Gatewood led his squadron on his fourth mission. At 1 point during the raid he was all by himself and had to pull up to another group because the planes immediately surrounding him were shot down. During the raid his plane lost oxygen in the waist. It was over 65 degrees below 0. Gatewood sent the navigator back there to distribute oxygen bottles. He dropped his bombs and decided to bring the plane down. He dropped below cloud level and when the fighters came in he would go up in the clouds again. They ran out of clouds and went down to treetop level so that the fighters could not come from underneath. They got hit several times and had lost the 5 planes that were following him. Gatewood was able to get the plane back into England. They gave him a straight in approach and had ambulances waiting for the wounded aboard. 1 of the mens faces was swollen twice its normal size from being frozen. They ended up losing 1 of the men because he was frozen solid. That was the last mission for the men suffering from the cold. Gatewood was offered a 48 hour pass and after talking it over with the crew he denied it and went on the Schweinfurt Raid. The hydraulic system was knocked out on the left wing. Gatewood's copilot attempted to hook up the automatic pilot system. At that point a shell exploded that killed his copilot and the engineer. Gatewood did not have any control of the plane and it began to go into a spin. He gave orders for everyone to get out of the plane. Gatewood jumped out of the trapdoor of the plane. He remembers thinking that this was the last thing he would do. He snapped on his parachute and jumped out. His bombardier jumped out and pulled his chute right away. Gatewood and his navigator waited a little bit before they pulled the cord. A fighter came down and shot a few rounds at the parachutes. He was caught in a tree and his plane had just landed about 100 feet from him. He tried to hide from the exploding ammunition. The last thing he remembers was being blown out of the tree by an exploding bomb. Gatewood's navigator landed near him and informed him that they should leave the area quickly. They got to a stream of water and washed off the blood that was on them. They went into a wooded area and stopped there for the night.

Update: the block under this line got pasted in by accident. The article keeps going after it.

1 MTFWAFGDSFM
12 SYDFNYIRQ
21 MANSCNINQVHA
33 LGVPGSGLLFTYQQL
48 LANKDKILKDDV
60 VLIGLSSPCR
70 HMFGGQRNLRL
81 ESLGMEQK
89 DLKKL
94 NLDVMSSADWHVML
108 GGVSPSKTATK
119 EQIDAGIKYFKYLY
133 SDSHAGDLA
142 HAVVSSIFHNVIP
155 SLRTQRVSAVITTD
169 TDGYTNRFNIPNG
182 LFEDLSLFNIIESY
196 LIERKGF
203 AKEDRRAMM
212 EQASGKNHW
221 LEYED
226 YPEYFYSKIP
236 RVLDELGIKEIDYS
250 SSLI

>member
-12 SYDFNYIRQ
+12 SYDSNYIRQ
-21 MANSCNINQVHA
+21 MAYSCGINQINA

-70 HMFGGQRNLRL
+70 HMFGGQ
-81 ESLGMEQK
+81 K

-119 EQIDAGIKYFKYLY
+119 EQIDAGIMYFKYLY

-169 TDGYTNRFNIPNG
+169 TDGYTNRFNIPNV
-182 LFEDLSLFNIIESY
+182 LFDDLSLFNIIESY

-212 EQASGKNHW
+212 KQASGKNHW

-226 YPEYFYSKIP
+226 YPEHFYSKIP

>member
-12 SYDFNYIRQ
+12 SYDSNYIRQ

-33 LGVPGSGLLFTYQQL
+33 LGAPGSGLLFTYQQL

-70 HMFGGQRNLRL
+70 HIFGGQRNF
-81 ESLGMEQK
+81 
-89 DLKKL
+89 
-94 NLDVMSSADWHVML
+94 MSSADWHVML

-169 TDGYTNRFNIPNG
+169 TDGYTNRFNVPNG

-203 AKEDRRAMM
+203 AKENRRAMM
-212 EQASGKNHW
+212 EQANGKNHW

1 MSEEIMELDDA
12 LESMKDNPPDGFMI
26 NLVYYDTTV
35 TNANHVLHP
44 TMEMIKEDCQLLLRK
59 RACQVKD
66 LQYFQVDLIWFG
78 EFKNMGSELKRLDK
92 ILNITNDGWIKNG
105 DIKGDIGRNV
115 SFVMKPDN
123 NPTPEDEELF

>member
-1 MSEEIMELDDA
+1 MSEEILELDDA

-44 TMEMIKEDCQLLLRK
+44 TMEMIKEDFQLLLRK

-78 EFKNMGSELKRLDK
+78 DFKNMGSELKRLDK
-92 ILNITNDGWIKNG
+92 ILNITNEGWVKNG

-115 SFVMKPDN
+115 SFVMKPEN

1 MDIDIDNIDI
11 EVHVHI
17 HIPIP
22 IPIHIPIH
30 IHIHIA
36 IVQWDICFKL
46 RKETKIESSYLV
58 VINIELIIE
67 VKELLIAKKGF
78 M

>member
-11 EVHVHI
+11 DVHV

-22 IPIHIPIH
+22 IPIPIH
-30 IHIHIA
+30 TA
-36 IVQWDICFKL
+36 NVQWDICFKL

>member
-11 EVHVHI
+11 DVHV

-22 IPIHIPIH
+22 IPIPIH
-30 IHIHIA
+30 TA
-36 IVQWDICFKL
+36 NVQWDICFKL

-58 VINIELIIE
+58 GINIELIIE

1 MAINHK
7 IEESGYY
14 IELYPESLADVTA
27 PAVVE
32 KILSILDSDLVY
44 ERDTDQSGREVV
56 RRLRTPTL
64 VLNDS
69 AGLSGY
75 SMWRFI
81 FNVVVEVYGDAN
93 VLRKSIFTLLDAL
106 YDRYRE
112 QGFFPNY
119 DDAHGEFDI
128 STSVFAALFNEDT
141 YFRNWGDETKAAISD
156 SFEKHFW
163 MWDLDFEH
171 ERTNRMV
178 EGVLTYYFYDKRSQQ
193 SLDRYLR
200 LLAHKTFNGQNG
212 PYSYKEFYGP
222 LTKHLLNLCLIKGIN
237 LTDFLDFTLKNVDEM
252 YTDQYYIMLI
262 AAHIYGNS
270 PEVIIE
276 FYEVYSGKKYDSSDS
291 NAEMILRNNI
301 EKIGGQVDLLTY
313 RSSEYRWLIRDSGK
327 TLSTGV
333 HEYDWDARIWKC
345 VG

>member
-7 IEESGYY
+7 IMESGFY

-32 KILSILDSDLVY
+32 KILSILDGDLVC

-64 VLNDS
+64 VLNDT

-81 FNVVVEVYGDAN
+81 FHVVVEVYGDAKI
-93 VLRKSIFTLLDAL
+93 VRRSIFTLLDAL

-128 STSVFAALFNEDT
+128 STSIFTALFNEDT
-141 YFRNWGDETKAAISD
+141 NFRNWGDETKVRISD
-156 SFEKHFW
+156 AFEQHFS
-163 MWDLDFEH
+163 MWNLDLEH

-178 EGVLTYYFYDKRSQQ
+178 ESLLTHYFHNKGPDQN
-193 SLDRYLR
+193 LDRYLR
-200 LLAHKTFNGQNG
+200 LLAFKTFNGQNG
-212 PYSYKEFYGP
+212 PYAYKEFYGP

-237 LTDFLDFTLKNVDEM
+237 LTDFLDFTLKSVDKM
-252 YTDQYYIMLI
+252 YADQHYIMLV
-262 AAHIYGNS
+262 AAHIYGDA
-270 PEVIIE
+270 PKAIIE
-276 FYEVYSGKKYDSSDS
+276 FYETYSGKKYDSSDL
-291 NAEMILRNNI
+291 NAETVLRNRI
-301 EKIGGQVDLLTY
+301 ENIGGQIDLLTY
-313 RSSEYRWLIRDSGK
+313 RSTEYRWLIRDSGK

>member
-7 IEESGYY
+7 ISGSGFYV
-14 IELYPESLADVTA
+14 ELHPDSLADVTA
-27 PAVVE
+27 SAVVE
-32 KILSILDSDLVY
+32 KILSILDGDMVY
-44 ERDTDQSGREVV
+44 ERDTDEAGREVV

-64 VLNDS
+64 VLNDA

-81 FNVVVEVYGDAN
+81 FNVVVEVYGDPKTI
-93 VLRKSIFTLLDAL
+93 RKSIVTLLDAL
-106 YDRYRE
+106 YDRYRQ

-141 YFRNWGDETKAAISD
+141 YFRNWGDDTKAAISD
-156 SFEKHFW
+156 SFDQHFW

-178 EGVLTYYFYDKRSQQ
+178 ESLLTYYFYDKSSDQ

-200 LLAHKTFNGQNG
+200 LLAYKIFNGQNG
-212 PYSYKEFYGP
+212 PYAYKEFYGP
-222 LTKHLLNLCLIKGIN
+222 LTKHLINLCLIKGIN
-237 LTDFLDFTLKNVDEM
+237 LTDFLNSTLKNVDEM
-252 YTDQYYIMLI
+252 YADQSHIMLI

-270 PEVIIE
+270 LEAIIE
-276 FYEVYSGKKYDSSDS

Off in the distance they could hear dogs barking. They knew that they were being searched for. They were sitting around a tree in the middle of the night on the first night and heard something. It turned out to be a deer. They waited until morning and tried to avoid highways and roads. They came to a Y in the road and picked the left because they heard people down the right side. It was dusk and they ended up running past some people. They were attempting to get to the Rhine river. There was a big fence that kept them from the river. They made it over the fence and ran down to the river. As they were going along the river that night they came to a boat that was tied up. It had one oar in it. There were several close calls along the Rhine. One other time they had walked into a town and people were sitting outside. It was dark enough that the people could not see they had their flight jackets on. That was a close call. Another time when daylight was breaking they decided to look for a place to hide. They had not realized that it was Sunday and the place they were hiding was near a church. After church a young boy came and saw Gatewood and his navigator and ran away. There was an alfalfa field on the other side of the church. They ran into the field. They were always looking for food because all they had was water. 1 of the hardest parts about escaping Germany was dealing with all of the farms and the people working on the farms. During 1 of their attempts to cross a field a girl spotted them and ran off. They decided to hide out in a patch of trees and this was where they were surrounded by the Germans. There were civilians involved in their capture and they had pitchforks and axes and the like. The girl who ran and turned them in gave them an apple. They were taken to a jail in a town 4 or 5 miles away. They were then taken to Frankfurt, Germany where they were interrogated.